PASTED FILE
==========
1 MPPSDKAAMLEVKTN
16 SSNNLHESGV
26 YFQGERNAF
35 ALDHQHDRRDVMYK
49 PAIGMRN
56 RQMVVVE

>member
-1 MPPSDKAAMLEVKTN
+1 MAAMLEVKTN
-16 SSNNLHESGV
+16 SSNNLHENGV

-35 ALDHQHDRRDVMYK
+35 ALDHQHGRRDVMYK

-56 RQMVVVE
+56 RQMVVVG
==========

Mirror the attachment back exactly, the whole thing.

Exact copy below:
1 MPPSDKAAMLEVKTN
16 SSNNLHESGV
26 YFQGERNAF
35 ALDHQHDRRDVMYK
49 PAIGMRN
56 RQMVVVE

>member
-1 MPPSDKAAMLEVKTN
+1 MAAMLEVKTN
-16 SSNNLHESGV
+16 SSNNLHENGV

-35 ALDHQHDRRDVMYK
+35 ALDHQHGRRDVMYK

-56 RQMVVVE
+56 RQMVVVG